Letter: Basalt needs to think different
After having attended one of the meetings in Basalt concerning the proposed park, I have come to some realizations about this town that I have lived in for the past 25 years.
First, and I hate be the bearer of bad news, but small-town retail is over, done, kaput. You can see it in practically every small town in America including Basalt, Colorado.
Small downtown retail businesses have to compete with larger stores with more inventory that are next to other stores of the same ilk. For Downtown Basalt, that means Willits, the Glenwood mall, Grand Junction, Denver, Silverthorne and more importantly, the Internet.
Resign yourself to it.
Building more retail space in Basalt to complement the rotating empty spaces makes no sense and only fights an ongoing trend. Basalt is going through the inevitable course of becoming a boutique town just like Carbondale, where the downtown is for the most part restaurants, bars, liquor stores and art galleries. The same thing has happened in Aspen where you have the same type of businesses as Carbondale — just add Corporate America to the mix. Yes, some local retail businesses make it, but it is the exception, not the rule.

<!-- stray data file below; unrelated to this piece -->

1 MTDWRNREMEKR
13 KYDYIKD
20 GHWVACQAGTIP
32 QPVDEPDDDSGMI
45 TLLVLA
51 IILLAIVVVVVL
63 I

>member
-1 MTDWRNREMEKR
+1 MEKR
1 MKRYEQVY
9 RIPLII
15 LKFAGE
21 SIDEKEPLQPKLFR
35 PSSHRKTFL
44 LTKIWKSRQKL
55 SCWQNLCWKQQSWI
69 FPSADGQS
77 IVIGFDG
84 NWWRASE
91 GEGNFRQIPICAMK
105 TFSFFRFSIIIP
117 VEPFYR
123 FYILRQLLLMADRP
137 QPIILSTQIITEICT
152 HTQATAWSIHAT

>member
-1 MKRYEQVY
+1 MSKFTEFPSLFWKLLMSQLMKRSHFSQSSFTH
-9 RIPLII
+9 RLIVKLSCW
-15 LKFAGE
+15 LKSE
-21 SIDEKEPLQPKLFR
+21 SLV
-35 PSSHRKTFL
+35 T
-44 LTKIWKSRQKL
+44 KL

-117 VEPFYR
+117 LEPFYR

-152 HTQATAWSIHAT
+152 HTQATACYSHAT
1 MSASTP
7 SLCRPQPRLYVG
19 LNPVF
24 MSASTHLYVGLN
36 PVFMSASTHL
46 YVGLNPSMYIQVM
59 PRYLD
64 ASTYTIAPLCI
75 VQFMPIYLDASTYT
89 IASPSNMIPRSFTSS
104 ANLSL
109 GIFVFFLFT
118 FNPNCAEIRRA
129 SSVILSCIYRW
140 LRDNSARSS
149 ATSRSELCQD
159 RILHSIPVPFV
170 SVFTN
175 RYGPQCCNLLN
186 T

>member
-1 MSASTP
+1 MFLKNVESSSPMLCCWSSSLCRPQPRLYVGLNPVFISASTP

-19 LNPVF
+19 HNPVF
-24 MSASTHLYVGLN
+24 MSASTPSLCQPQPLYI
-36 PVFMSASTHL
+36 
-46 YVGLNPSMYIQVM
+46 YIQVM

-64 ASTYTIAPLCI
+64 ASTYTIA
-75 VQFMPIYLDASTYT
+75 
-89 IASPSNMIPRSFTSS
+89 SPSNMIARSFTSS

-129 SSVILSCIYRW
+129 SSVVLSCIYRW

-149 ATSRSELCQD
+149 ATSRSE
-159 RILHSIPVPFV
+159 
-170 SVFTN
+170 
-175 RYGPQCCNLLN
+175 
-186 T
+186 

Secondly, since I worked in Basalt in the mid 1980s and moved to Basalt in 1990, there have been many changes. Anyone who has lived in the area for the last 25 or more years can probably come up with a few examples of how Basalt and any small town slowly loses its character. The property that was Wolf’s cabins on Midland Avenue was replaced with a nice long row of retail space, offices and apartments, the first half of the Pan and Fork trailer court was developed into a similar configuration, and the little country road that led to Emma was plowed under by a four-lane highway. There are many smaller and larger examples, but don’t let it happen again. Don’t let the proposed park area be developed and take away another piece of Basalt’s personality. Building more retail space and condos will not revitalize Basalt and will act more like a nail in its coffin.
The town needs to decide what it wants to look like in 20 or 40 years and needs to “think different” in order to achieve that goal. I say make the open space into a riverside park and in doing so help revitalize Basalt.